There is now substantial evidence that antigen post-translational modifications are recognized by T cells, and alterations in epitope modification has been linked to a number of autoimmune diseases. An estimated one third of the MHC ligands contain post-translational modification of epitopes. A common post-translational modification of proteins is glycosylation and it is predicted on theoretical grounds that ∼1-5% of MHC ligands may bear a glycan. From numerous studies over the past 15 years it is clear that glycans can influence T cell responses either by contribution to the structure of the epitope or by influencing the profile of peptide epitopes presented by APCs. The influence of glycans on antigen processing and T cell recognition has particular relevance to the induction of tolerance to self-antigens. Here we discuss the potential impact of glycans on the profile of self-epitopes presented by APCs and the consequence of changes in glycosylation to generate neo self-epitopes resulting in the loss of tolerance and the development of autoimmune diseases. With the recent developments in profiling T cell epitopes, and with strategies for modulating glycosylation in vivo, it is now feasible to directly examine the global influence of glycans on self-tolerance and autoimmunity.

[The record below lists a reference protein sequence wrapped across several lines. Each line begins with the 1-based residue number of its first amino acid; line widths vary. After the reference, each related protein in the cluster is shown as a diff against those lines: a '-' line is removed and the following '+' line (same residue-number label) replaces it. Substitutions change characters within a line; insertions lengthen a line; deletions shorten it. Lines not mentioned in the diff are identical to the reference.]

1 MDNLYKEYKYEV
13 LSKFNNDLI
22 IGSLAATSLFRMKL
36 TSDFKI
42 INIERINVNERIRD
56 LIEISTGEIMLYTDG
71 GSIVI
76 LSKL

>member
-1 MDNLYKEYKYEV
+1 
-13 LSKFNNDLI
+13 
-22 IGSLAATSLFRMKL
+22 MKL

- Immune tolerance
- T cell recognition